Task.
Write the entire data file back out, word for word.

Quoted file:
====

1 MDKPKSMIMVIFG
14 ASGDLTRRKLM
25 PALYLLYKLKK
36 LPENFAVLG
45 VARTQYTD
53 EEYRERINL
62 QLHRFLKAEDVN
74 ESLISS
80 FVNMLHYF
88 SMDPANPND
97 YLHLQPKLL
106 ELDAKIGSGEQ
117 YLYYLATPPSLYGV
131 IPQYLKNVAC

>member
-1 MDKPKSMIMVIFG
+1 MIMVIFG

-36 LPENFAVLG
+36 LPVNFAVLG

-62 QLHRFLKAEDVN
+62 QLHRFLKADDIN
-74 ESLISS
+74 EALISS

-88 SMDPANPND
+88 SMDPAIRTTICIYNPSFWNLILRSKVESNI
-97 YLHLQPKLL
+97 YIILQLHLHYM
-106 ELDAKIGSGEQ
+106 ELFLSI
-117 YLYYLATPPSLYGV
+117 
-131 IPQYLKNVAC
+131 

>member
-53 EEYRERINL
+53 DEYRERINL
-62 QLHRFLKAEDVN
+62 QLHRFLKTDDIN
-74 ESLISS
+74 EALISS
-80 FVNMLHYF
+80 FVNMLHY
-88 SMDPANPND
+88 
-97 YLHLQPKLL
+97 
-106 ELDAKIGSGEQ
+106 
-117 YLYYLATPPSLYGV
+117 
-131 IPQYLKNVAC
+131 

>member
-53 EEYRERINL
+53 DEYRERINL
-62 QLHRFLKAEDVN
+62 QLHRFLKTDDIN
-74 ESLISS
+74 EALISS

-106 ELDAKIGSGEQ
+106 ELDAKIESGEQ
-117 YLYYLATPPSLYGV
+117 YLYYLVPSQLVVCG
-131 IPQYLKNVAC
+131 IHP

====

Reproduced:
1 MDKPKSMIMVIFG
14 ASGDLTRRKLM
25 PALYLLYKLKK
36 LPENFAVLG
45 VARTQYTD
53 EEYRERINL
62 QLHRFLKAEDVN
74 ESLISS
80 FVNMLHYF
88 SMDPANPND
97 YLHLQPKLL
106 ELDAKIGSGEQ
117 YLYYLATPPSLYGV
131 IPQYLKNVAC

>member
-1 MDKPKSMIMVIFG
+1 MIMVIFG

-36 LPENFAVLG
+36 LPVNFAVLG

-62 QLHRFLKAEDVN
+62 QLHRFLKADDIN
-74 ESLISS
+74 EALISS

-88 SMDPANPND
+88 SMDPAIRTTICIYNPSFWNLILRSKVESNI
-97 YLHLQPKLL
+97 YIILQLHLHYM
-106 ELDAKIGSGEQ
+106 ELFLSI
-117 YLYYLATPPSLYGV
+117 
-131 IPQYLKNVAC
+131 

>member
-53 EEYRERINL
+53 DEYRERINL
-62 QLHRFLKAEDVN
+62 QLHRFLKTDDIN
-74 ESLISS
+74 EALISS
-80 FVNMLHYF
+80 FVNMLHY
-88 SMDPANPND
+88 
-97 YLHLQPKLL
+97 
-106 ELDAKIGSGEQ
+106 
-117 YLYYLATPPSLYGV
+117 
-131 IPQYLKNVAC
+131 

>member
-53 EEYRERINL
+53 DEYRERINL
-62 QLHRFLKAEDVN
+62 QLHRFLKTDDIN
-74 ESLISS
+74 EALISS

-106 ELDAKIGSGEQ
+106 ELDAKIESGEQ
-117 YLYYLATPPSLYGV
+117 YLYYLVPSQLVVCG
-131 IPQYLKNVAC
+131 IHP